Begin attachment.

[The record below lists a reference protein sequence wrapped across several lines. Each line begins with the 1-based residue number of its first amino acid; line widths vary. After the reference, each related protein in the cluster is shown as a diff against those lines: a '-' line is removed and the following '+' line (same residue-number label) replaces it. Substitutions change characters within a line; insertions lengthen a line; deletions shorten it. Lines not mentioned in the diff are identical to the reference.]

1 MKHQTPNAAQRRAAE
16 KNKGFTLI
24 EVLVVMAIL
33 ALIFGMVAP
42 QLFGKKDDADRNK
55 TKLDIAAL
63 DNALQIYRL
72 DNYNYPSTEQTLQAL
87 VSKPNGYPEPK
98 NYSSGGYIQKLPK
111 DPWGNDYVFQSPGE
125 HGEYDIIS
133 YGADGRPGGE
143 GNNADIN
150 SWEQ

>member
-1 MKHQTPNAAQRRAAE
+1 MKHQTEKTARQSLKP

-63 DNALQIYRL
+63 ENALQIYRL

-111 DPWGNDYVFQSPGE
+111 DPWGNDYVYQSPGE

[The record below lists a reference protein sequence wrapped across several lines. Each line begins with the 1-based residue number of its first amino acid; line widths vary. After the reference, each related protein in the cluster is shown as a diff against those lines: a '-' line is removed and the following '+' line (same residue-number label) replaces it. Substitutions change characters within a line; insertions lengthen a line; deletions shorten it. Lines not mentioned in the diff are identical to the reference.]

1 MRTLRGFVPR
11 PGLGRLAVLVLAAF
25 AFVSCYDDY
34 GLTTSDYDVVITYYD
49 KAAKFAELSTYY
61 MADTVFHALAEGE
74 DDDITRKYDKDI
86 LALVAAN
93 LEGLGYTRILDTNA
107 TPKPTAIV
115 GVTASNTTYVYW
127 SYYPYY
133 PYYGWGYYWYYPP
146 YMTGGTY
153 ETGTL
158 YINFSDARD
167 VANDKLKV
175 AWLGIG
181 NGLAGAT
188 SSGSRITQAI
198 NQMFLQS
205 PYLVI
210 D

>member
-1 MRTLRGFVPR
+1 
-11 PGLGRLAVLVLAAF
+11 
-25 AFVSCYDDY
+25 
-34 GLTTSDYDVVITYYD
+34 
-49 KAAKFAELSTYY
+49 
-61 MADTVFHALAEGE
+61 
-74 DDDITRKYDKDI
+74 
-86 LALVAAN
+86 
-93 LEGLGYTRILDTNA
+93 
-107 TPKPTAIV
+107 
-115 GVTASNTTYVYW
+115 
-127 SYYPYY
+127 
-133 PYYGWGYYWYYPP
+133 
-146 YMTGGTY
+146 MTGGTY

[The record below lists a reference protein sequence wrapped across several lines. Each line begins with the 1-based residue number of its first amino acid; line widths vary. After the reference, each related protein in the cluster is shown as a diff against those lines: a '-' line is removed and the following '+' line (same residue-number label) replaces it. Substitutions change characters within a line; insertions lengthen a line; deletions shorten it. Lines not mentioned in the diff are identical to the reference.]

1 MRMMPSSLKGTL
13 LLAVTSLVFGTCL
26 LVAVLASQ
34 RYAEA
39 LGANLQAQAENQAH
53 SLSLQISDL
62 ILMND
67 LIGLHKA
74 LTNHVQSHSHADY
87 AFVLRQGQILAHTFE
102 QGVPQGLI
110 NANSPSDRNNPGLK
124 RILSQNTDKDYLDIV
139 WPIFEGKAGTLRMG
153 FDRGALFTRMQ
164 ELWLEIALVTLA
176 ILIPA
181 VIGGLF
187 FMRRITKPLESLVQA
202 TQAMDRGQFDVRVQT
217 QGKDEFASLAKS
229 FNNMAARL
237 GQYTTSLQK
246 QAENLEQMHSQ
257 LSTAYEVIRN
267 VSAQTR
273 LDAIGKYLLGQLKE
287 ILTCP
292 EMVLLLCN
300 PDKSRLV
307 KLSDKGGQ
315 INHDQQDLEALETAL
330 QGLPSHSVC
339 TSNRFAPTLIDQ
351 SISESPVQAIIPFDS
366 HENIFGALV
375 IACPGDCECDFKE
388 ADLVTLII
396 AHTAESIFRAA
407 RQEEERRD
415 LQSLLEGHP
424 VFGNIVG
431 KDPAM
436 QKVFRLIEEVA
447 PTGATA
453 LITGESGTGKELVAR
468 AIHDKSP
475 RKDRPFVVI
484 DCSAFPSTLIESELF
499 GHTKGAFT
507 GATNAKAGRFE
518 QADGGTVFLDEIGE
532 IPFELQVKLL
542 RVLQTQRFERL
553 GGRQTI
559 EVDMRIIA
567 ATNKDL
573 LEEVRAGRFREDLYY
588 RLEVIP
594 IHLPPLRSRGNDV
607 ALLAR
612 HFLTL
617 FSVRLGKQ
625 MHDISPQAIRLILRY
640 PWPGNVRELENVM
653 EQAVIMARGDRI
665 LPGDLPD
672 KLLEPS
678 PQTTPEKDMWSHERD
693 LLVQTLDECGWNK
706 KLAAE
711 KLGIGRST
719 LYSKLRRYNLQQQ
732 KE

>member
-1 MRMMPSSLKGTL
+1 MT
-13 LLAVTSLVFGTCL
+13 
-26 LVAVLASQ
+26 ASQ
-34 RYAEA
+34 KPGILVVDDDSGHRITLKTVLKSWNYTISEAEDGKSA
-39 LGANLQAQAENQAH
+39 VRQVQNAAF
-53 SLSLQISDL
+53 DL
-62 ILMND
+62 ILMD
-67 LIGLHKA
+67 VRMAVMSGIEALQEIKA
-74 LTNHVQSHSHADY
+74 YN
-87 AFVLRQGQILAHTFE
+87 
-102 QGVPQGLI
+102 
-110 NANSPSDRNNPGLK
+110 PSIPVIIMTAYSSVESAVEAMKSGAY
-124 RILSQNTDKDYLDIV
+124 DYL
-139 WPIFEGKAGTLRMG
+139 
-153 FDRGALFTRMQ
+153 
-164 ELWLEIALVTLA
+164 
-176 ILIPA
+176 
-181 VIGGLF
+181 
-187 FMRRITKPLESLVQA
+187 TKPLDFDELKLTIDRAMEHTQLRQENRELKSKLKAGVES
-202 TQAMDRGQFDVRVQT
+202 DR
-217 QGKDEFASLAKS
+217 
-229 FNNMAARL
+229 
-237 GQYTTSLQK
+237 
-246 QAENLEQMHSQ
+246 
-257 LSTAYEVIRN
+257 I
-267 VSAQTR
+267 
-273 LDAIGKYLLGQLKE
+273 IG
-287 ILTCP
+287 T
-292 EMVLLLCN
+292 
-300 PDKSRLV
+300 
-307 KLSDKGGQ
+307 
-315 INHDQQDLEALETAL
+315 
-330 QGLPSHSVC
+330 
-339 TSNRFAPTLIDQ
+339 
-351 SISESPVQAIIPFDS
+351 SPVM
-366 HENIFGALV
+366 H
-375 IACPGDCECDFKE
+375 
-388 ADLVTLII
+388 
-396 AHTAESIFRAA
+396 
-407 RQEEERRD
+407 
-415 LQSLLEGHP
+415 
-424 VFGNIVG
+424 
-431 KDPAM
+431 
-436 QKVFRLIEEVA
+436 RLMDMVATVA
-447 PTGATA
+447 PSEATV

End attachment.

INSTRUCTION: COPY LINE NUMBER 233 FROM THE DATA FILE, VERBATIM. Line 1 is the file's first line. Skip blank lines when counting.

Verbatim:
-415 LQSLLEGHP